A bill strengthening and modernizing Pennsylvania's use of DNA technology to fight violent crime, sponsored by Senate Majority Leader Dominic Pileggi (R-9), was overwhelmingly approved by the Senate.
"This bill will make dramatic improvements in how Pennsylvania uses DNA technology to fight crime, to get violent criminals off our streets, and to make our communities safer," Senator Pileggi said. "The evidence is clear, in study after study and case after case: Post-arrest DNA collection saves lives."
Senate Bill 150 will require individuals arrested for serious crimes to submit DNA samples. In addition, the bill establishes privacy protections, an expungement process and new quality controls. It also authorizes a new type of DNA search to help identify suspects in unsolved crimes.
"DNA science has advanced dramatically in the two decades since Pennsylvania's DNA Database was created," Senator Pileggi said. "Since then, the federal government and more than half of the states have improved their DNA collection policies. Pennsylvania has not. It's time for us to take this step."
Senator Pileggi's legislation will:
* Require post-arrest DNA samples from those arrested for serious offenses;
* Explicitly prohibit DNA samples from being used for anything other than legitimate law enforcement identification purposes;
* Establish an expungement process for the DNA records of exonerated individuals;
* Codify accreditation requirements for forensic DNA testing laboratories;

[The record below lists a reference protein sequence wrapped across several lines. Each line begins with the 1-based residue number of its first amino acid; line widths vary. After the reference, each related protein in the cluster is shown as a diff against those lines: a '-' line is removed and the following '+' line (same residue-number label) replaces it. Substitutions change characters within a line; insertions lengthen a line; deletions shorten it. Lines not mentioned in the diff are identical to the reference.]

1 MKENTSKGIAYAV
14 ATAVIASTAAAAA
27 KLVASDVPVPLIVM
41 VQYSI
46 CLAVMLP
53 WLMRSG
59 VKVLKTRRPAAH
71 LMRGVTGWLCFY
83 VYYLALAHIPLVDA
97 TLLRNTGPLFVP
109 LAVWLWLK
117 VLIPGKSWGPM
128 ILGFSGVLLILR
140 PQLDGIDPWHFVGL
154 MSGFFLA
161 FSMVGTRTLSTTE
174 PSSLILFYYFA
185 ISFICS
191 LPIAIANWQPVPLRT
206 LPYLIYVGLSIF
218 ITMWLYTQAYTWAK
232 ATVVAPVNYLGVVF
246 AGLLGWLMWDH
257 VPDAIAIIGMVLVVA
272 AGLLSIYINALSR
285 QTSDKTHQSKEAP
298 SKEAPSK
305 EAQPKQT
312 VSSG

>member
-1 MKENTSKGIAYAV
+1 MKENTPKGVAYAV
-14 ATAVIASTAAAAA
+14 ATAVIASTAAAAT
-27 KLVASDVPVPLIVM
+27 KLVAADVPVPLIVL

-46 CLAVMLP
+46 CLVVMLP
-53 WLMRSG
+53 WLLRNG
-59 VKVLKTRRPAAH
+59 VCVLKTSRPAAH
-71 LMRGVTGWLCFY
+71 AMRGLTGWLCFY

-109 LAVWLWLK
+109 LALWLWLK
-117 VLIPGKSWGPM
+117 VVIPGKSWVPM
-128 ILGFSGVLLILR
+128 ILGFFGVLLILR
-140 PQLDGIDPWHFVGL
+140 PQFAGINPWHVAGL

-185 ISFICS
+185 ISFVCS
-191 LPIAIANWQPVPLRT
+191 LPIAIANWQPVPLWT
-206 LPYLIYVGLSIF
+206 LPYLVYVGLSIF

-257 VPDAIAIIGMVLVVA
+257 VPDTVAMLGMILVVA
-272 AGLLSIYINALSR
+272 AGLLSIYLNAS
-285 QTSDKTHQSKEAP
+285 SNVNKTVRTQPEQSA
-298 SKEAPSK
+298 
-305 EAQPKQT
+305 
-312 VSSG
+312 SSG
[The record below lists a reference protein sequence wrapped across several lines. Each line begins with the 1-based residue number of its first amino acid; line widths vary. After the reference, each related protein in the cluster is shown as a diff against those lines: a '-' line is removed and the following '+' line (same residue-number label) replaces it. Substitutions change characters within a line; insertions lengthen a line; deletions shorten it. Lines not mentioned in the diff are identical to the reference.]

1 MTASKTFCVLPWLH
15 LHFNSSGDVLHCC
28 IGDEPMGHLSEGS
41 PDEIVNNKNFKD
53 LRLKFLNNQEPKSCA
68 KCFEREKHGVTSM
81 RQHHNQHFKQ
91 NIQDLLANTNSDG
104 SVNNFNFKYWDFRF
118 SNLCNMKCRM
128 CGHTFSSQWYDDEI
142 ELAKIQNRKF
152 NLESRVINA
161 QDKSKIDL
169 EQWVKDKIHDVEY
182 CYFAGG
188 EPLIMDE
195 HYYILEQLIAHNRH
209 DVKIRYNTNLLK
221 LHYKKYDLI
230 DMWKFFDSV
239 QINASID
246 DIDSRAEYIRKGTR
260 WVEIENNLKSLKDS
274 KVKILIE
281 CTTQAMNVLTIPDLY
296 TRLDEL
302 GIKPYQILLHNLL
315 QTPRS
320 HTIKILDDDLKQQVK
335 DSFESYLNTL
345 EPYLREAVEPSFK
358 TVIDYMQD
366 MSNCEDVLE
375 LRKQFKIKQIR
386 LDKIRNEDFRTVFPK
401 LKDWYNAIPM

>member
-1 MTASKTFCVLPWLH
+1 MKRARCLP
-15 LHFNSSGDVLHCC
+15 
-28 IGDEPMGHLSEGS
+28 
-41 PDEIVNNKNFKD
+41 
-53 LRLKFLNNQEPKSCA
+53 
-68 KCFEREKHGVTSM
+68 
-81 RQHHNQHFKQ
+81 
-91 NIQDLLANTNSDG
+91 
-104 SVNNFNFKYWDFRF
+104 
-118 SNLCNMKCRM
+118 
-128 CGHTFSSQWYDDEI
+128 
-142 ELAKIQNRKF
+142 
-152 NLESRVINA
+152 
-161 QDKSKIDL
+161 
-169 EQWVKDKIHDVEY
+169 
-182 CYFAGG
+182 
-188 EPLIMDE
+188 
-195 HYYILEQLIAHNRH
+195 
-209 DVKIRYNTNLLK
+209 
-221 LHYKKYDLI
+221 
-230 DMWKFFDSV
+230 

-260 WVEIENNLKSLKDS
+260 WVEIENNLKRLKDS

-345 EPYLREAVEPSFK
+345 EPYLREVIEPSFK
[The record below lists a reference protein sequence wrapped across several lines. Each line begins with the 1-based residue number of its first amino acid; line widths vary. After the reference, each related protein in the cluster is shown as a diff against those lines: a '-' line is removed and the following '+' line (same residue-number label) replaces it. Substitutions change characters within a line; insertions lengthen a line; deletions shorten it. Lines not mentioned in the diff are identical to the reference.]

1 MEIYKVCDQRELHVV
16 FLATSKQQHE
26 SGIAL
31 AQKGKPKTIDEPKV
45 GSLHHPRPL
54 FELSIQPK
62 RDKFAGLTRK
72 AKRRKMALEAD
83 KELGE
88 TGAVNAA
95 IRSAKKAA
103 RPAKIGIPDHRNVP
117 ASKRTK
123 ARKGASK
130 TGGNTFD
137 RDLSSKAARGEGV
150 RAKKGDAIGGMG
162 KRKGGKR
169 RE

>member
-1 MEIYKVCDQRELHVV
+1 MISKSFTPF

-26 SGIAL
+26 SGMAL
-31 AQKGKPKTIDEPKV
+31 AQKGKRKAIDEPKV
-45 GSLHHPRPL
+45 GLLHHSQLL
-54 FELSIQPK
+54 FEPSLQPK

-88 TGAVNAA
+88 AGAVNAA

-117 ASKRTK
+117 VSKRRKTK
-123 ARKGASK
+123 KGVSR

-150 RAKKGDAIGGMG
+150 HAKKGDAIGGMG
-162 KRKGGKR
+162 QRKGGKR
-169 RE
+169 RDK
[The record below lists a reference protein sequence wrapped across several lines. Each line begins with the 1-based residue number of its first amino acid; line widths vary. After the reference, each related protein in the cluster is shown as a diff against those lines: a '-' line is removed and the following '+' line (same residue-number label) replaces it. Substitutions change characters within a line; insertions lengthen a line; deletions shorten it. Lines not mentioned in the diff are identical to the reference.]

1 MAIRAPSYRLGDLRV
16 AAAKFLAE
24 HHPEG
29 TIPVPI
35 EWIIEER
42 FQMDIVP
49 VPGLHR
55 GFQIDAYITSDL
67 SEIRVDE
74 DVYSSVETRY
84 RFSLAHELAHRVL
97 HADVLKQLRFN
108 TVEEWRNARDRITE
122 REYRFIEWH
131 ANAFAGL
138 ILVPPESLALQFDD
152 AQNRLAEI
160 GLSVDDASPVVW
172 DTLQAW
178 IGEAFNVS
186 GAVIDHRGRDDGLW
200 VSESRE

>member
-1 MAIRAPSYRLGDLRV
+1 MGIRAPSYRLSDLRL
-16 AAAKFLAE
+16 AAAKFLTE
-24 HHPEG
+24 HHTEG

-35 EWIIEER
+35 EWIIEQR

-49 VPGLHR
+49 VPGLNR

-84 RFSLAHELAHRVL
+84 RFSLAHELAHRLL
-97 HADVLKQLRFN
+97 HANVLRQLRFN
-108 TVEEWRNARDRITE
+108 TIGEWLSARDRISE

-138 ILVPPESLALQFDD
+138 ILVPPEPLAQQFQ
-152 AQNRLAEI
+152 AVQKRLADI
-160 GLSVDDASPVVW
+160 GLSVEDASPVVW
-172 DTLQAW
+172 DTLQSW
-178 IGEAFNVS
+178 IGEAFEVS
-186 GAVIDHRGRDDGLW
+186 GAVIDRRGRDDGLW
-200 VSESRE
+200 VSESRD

* Require continuing education for forensic DNA testing personnel; and
* Authorize the state police to use modified DNA searches to help investigators identify unknown DNA profiles taken at crime scenes.
Senator Pileggi pointed to studies across the country - including Chicago, Denver and Maryland, all of which were cited by the United State Supreme Court in its recent Maryland v. King decision - showing how effective post-arrest DNA samples can be.
"We also have tragic examples right here in Pennsylvania of how this law will save lives," Senator Pileggi said. He cited the case of the killer known as the Kensington Strangler, who was arrested on felony drug charges in June 2010 - but no DNA sample was taken.
"Later that year, three women were found raped and strangled to death. Numerous others were sexually assaulted but managed to escape their attacker," Senator Pileggi said. "Philadelphia police spent thousands of hours working to solve the case."
Many months later, the man pled guilty to the felony drug charge and - because Pennsylvania's current law does require post-conviction DNA samples - his DNA was collected. When it was processed, investigators found the match they were looking for. Since then, the man has been convicted of the three murders and numerous other crimes. He was sentenced to three consecutive life sentences.
"It's a needless tragedy that so many of his crimes could have been prevented - if Pennsylvania had this law in place," Senator Pileggi said.
Senate Bill 150 is supported by the Pennsylvania Coalition Against Rape, the Pennsylvania District Attorneys Association, the Pennsylvania Chiefs of Police Association, the Pennsylvania State Troopers Association, the Pennsylvania State Lodge of the Fraternal Order of Police, and the national organization DNA Saves.
The legislation now moves to the House for consideration.